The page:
While most Sub-Saharan African (SSA) sovereigns plan to consolidate their budgets to stabilise debt, they are now more vulnerable to potential negative economic and financing because they are in a weaker fiscal position than five years ago, Moody’s Investors Service said in a report Thursday.
The report which analysed the situation in some African countries, stated that, “Nigeria and Gabon have relatively less flexibility to cut spending; in Nigeria, we capture only spending at the federal government level, where interest makes up a relatively large share of total spending, while the relatively low degree of spending flexibility reflects past fiscal consolidation which was skewed toward discretionary spending.
“In Gabon, less flexibility to cut spending today reflects the composition of past fiscal consolidation.”
According to the global credit rating agency, in the event of shocks, spending flexibility – defined as countries’ scope to cut government spending rapidly and significantly – allows sovereigns to broadly adhere to their plans and lends resiliency to fiscal strength.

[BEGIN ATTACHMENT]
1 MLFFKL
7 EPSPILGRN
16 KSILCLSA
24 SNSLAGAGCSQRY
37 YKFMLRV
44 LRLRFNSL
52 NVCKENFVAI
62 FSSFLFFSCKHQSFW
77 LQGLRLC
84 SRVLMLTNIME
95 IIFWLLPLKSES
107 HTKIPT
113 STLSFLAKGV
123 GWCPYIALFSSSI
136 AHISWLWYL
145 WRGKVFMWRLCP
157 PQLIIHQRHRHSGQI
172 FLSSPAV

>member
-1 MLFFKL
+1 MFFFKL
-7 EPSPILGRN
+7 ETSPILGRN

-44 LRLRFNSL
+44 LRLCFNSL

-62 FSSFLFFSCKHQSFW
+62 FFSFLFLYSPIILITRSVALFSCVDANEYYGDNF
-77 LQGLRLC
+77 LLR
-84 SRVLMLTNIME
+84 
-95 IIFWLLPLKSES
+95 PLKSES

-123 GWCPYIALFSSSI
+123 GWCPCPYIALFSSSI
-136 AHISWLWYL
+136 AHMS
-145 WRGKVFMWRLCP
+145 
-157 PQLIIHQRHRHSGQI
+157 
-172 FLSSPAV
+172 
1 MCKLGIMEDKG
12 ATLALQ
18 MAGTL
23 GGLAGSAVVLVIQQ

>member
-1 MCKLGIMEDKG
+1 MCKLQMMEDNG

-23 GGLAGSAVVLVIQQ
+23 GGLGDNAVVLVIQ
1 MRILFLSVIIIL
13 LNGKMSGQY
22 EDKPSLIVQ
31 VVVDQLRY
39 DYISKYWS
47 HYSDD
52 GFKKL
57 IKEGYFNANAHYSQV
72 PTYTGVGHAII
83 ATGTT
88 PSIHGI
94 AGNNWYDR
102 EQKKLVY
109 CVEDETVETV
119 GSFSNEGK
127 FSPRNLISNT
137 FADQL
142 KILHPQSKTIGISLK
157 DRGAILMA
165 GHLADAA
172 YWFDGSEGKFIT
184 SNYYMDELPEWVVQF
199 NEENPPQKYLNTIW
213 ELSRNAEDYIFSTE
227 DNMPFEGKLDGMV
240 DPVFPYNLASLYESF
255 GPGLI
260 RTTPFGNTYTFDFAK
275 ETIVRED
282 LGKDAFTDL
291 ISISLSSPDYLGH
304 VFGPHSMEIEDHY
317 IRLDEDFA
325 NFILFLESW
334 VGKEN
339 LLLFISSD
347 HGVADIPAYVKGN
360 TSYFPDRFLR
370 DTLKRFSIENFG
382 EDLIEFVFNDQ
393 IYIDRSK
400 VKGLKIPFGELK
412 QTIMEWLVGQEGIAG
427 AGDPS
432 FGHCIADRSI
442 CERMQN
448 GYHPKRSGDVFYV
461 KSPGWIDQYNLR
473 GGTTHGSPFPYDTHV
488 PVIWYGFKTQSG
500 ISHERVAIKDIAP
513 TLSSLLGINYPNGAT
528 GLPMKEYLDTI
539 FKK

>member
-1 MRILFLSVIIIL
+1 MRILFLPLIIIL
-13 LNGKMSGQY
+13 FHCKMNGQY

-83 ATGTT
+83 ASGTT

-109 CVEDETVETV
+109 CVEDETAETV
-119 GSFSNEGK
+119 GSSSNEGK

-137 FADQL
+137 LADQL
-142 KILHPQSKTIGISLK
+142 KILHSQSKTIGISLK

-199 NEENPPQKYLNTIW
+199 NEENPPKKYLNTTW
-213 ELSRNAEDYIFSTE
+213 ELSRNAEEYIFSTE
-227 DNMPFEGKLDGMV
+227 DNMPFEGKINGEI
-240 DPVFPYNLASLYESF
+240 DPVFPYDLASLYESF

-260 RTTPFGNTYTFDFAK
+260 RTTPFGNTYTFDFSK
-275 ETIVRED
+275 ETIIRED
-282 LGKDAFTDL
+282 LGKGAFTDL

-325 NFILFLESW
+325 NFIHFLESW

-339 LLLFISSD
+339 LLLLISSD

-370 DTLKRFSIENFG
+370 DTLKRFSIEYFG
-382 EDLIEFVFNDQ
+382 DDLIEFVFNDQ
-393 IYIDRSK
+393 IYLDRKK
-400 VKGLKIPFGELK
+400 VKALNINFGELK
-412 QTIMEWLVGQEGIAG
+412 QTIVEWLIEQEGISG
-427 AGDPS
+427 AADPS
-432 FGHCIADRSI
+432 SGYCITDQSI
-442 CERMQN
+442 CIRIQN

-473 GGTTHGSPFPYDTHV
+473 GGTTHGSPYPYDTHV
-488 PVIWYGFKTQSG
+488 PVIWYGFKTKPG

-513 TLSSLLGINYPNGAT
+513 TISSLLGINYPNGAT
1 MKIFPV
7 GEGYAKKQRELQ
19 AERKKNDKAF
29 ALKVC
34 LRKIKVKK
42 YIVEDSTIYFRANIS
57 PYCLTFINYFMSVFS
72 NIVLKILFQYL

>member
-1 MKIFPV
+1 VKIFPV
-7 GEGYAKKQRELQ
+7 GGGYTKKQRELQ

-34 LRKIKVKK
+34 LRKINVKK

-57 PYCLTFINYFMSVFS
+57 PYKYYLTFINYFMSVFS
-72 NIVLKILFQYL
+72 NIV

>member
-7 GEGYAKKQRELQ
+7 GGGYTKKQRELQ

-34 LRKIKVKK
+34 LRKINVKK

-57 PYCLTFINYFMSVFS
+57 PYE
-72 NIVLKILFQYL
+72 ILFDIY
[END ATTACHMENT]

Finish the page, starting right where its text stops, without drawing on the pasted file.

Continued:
“Expenditure cuts are often less complex to implement quickly than revenue-raising measures,” Moody’s Vice President, Senior Analyst and the report’s co-author, David Rogovic said.
“The credit risks associated with lack of spending flexibility are most pronounced where it coincides with higher debt burdens and for those whose fiscal metrics are more vulnerable to shocks.”
Based on Moody’s assessment of the proportion of mandatory spending relative to the regional average, Cameroon and Cote d’Ivoire have the most flexible spending structures.
The report noted that higher-than-average spending flexibility in Rwanda and Cameroon mitigates some of the risks associated with a rising government debt burden, if governments were willing and able to use that flexibility in the face of a shock.
By contrast, mandatory spending accounts for over 80 per cent of total spending in Namibia, Mauritius, South Africa and Ghana, the report stated.
For Namibia and Ghana, rigid expenditure combines with other fiscal weaknesses to increase pressure from shocks on their fiscal strength and credit profiles.
“While spending flexibility does not solely drive our assessments of fiscal strength, greater flexibility raises confidence in the stability of fiscal strength through economic and financing cycles.
“The credit implications of spending structures are most relevant for sovereigns with already weak fiscal strength assessments, or those sovereigns whose fiscal metrics are more vulnerable to shocks,” the report added.